Over the past 12 years, she worked extensively in the academic, public, private and non-profit sectors, employed in technical, scientific, policy, and management roles. The majority of my experience has included working with and for Indigenous communities on urgent and pressing infrastructure issues across Canada. Her cross-disciplinary research has been featured in both engineering and social science journals. Dr. Black is a strong advocate for increasing diversity in science and engineering, sustainability initiatives and programs, and community development, including her work with Indigenous communities, including most recently with the Assembly of First Nations and the British Columbia First Nations Housing & Infrastructure Council.
On sustainable energy engineering
>> 26:40: When you think about the number of scientists who are doing sustainability research and climate change research and water-based research and all sorts of things that are rooted in the land and not…none of them are necessarily actively encouraged to incorporate, and I hate the word incorporate, but integrate meaningfully work with their Indigenous communities or partners, which should be like a [pre-requirement] for the job, should be that for every non-Indigenous scientist you have an Indigenous scientist.
On Indigenous communities in Canada
>> 12:55: If there’s anybody who has a stronger track record of living with, and in harmony with nature and the environment, it’s not necessarily my ancestors. It’s Indigenous Peoples who are, you know, fundamentally have all of this knowledge and ways of being and ways of knowing.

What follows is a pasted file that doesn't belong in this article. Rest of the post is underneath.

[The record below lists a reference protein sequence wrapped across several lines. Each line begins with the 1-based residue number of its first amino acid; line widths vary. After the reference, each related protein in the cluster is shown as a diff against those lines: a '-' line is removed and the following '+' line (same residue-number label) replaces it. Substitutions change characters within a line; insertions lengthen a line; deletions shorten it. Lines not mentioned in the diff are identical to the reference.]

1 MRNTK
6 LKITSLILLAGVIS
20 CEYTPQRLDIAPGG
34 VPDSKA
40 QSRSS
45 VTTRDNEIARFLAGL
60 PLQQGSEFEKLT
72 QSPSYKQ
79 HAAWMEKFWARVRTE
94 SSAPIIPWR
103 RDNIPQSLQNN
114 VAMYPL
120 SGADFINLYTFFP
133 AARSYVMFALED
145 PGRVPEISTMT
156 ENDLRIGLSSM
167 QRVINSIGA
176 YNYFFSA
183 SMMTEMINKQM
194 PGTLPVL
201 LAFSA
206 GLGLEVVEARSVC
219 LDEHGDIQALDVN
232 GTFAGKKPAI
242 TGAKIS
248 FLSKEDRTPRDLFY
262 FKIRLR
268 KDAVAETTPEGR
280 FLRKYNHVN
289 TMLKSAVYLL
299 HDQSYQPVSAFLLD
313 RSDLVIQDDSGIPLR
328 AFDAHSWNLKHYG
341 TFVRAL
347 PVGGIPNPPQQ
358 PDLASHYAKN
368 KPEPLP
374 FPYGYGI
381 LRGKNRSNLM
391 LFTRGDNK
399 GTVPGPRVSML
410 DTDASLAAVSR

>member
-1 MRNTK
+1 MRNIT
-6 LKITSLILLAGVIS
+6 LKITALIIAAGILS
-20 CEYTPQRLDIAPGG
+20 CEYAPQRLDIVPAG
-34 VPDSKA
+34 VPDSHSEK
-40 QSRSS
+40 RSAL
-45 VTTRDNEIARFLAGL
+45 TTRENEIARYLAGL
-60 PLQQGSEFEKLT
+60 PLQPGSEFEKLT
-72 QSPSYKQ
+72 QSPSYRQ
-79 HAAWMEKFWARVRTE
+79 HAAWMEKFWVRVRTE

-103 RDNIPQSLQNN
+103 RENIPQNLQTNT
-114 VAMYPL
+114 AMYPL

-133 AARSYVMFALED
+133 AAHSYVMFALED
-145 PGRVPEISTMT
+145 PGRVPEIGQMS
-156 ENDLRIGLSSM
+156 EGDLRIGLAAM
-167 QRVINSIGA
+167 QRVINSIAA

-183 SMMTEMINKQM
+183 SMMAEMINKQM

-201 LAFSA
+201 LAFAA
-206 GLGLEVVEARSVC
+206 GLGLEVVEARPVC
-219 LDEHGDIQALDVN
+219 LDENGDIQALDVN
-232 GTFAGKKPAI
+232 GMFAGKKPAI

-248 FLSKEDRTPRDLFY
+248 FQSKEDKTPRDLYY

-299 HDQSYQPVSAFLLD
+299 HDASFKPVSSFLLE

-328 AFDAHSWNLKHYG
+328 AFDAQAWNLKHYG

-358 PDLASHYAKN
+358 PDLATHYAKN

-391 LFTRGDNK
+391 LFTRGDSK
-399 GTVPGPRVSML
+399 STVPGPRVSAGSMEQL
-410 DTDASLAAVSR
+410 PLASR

On clean water in Indigenous communities
>> 13:15: 10 years ago, when I started diving into, you know,
Wow! Standing O to you both for hosting these prickly conversations that WE ALL need to learn from. These episodes can help us find our own way through the prickliness; bring more of us out of denial and inspire to hope and action.
Timely, necessary and well-crafted. Honoured to share in this wisdom.
I loved hearing the conversations and different perspectives of the “unsung heroes” of reconciliation that Merrell-Ann and Michael brought onto the podcast. It’s essential listening for anyone trying to learn more about how they can contribute positively to reconciliation and build a better, more just country.